The Time A Dictator’s Son Asked For My Photo

Exhausted, my sister and I step off the overcrowded dance floor of Trinidad’s swanky club, 51 Degrees, and onto the balcony. It’s 3:30 a.m. A guy offers us a seat and we both squeeze onto it, watching the slightly tipsy characters chat with friends and strangers and puff furiously on cigarettes.

little did we know what was in store for us...

A young looking guy walks straight over to us, crouches down to our level, and asks, “Can I take a photo of you?”

I reply, slightly condescendingly, “Why, so you can post it all over your Facebook?”

He says, “No, I don’t have Facebook. If I did, it would increase the likelihood of me getting kidnapped.”

Taken aback by this strange answer, I say, “So you think that all of the 500 million people who have Facebook are likely to be kidnapped?”

He smiles and says, “No. Just me.”

I raise my eyebrows. “Why?”

“Because I’m Robert Mugabe’s son. You know, the prime minister of Zimbabwe.”

Say what?!?! I couldn’t believe my ears.

“You’re Mugabe’s son?”

He nods his head and pulls out his Zimbabwean ID, marked with a different name. “I have to use a different ID, of course, because my own name would be too obvious.”

I’m shocked – and unsettled.

He tells me he’s in Trinidad looking at schools.

“So can I please take your photo? I want to put it in my journal to help me remember my time in Trinidad. I won’t even put your names, I promise.”

I don’t recall much about Mugabe except for the horrendous inflation and a group of white Zimbabwean farmers I met who were protesting in Christchurch a few years back.

I am positive it’s not a family I’d like to be associated with.

I imagine the photo of my sister and myself on some strange potential bride list.

I try to weasel out of it. I tell him we’re American, and he should get photos of Trini women to remember his time on the island.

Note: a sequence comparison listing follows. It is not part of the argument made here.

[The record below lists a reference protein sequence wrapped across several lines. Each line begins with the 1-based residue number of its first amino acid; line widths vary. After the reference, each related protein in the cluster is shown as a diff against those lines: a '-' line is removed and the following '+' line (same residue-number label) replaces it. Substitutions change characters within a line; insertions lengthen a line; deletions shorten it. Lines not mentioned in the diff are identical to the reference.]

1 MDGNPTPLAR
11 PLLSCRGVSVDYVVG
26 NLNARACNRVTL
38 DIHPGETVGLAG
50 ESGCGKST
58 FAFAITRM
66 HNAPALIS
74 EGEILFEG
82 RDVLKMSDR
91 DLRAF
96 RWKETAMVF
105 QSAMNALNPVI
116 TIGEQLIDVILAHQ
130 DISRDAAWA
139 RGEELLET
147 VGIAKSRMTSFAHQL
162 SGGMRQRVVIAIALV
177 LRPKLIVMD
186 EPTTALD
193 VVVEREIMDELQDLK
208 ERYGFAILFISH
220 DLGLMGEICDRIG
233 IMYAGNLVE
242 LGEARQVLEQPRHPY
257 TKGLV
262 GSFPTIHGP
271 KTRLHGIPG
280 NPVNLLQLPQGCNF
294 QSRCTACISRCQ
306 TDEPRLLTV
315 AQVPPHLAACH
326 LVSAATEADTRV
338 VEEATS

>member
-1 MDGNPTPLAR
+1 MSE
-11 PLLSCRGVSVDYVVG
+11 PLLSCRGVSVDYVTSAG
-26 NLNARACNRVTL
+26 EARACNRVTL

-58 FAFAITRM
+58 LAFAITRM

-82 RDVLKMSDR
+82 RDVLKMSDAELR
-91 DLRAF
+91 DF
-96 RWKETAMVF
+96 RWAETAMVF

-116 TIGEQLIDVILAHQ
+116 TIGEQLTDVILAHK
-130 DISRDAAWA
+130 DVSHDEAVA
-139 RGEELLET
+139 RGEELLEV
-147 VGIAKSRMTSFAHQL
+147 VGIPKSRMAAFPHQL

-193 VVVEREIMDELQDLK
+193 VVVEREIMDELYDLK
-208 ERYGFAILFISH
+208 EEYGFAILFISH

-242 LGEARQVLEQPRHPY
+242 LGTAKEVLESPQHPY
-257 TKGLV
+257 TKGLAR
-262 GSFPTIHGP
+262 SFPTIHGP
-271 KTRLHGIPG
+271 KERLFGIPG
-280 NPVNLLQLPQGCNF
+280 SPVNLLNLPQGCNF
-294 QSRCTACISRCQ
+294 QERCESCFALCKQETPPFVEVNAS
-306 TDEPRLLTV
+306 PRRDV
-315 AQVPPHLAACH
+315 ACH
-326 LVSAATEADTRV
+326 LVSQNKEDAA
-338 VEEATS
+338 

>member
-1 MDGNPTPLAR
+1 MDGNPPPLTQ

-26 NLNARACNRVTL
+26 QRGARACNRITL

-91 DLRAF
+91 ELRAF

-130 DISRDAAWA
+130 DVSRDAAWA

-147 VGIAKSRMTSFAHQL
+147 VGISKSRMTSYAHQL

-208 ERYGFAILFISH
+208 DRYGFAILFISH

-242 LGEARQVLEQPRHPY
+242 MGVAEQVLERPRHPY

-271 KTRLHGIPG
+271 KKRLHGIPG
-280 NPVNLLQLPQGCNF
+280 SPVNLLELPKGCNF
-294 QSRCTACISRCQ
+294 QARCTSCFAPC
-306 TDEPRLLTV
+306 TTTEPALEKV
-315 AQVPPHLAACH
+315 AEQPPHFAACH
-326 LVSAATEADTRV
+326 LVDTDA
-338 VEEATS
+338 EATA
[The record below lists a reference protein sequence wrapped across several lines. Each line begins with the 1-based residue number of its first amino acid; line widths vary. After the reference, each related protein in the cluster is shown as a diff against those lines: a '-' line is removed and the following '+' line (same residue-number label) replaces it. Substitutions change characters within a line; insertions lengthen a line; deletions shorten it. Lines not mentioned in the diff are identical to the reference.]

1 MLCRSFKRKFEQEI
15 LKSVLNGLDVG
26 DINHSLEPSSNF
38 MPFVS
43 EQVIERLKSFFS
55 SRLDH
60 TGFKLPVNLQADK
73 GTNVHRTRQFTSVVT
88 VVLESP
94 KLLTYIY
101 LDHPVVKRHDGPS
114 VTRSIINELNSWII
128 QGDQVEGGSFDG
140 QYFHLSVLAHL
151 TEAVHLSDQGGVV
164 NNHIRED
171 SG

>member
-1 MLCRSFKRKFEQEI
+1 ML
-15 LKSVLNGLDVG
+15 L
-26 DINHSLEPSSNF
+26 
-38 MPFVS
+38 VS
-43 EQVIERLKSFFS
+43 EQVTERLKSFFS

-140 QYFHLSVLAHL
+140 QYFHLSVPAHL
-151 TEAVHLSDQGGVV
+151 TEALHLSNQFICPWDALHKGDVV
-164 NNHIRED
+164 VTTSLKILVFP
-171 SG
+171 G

He persists.

I briefly consider my choices. I could be rude. I could beat around the bush. Or I could take a more diplomatic route that would both save me from the photo as well as ending up headless in a river.

I go with the third option. “I’m sorry, but we don’t want to be in any photos. Sorry about that. Have a good night.”

Resigned, he excuses himself like a gentleman. I sit back and replay the scene. Luckily, the end of the night was nearing because I needed some time to process this.

Fueled by a driving curiosity (and a can of Red Bull), I stay up late into the night Googling Mugabe’s political history as well as his son’s face.

Yep, it was definitely him.

Here are a few fun facts I managed to uncover about the Mugabe family:

I’m glad I passed on the photo.

  • Oh my! That is a very interesting story. I would be freaked out too if someone who was directly related to a ruler from another country. At least know you have a great story you can tell for the rest of your life.

  • Probably a solid decision.  Hopefully the son learns from the mistakes (greed) of the father.

  • Yeah… the strange part wasn’t that he was a ruler, but the type of ruler he is :-/

  • Hmm we’ll see…

  • Roberto

    How did you know he was telling the truth?, he had different id, and those criminals never say who they are if they are on vacation.

  • Because I googled him and it was the same guy